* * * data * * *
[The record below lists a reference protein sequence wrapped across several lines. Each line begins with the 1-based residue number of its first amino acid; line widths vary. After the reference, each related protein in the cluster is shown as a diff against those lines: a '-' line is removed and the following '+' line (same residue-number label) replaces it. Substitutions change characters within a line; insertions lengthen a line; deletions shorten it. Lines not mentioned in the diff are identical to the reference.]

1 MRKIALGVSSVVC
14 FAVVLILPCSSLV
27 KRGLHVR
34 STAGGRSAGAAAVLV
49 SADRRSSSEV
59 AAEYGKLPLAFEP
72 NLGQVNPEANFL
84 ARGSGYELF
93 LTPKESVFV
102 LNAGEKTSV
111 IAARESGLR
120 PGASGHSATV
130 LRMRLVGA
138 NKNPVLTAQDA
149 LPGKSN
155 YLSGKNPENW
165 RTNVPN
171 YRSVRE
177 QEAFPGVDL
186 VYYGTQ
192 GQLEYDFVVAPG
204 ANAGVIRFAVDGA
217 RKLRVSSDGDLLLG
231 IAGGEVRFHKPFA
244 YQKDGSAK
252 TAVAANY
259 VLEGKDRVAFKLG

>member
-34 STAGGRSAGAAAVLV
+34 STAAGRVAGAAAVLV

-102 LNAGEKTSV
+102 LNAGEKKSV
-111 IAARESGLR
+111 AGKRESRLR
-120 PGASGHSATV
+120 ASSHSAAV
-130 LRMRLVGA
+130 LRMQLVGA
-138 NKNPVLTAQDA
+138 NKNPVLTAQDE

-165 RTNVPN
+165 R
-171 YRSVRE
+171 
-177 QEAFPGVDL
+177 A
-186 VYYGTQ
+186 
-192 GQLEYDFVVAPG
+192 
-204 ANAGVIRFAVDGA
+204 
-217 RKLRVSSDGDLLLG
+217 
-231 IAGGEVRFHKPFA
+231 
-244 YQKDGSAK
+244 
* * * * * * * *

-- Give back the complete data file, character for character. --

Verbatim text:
[The record below lists a reference protein sequence wrapped across several lines. Each line begins with the 1-based residue number of its first amino acid; line widths vary. After the reference, each related protein in the cluster is shown as a diff against those lines: a '-' line is removed and the following '+' line (same residue-number label) replaces it. Substitutions change characters within a line; insertions lengthen a line; deletions shorten it. Lines not mentioned in the diff are identical to the reference.]

1 MRKIALGVSSVVC
14 FAVVLILPCSSLV
27 KRGLHVR
34 STAGGRSAGAAAVLV
49 SADRRSSSEV
59 AAEYGKLPLAFEP
72 NLGQVNPEANFL
84 ARGSGYELF
93 LTPKESVFV
102 LNAGEKTSV
111 IAARESGLR
120 PGASGHSATV
130 LRMRLVGA
138 NKNPVLTAQDA
149 LPGKSN
155 YLSGKNPENW
165 RTNVPN
171 YRSVRE
177 QEAFPGVDL
186 VYYGTQ
192 GQLEYDFVVAPG
204 ANAGVIRFAVDGA
217 RKLRVSSDGDLLLG
231 IAGGEVRFHKPFA
244 YQKDGSAK
252 TAVAANY
259 VLEGKDRVAFKLG

>member
-34 STAGGRSAGAAAVLV
+34 STAAGRVAGAAAVLV

-102 LNAGEKTSV
+102 LNAGEKKSV
-111 IAARESGLR
+111 AGKRESRLR
-120 PGASGHSATV
+120 ASSHSAAV
-130 LRMRLVGA
+130 LRMQLVGA
-138 NKNPVLTAQDA
+138 NKNPVLTAQDE

-165 RTNVPN
+165 R
-171 YRSVRE
+171 
-177 QEAFPGVDL
+177 A
-186 VYYGTQ
+186 
-192 GQLEYDFVVAPG
+192 
-204 ANAGVIRFAVDGA
+204 
-217 RKLRVSSDGDLLLG
+217 
-231 IAGGEVRFHKPFA
+231 
-244 YQKDGSAK
+244 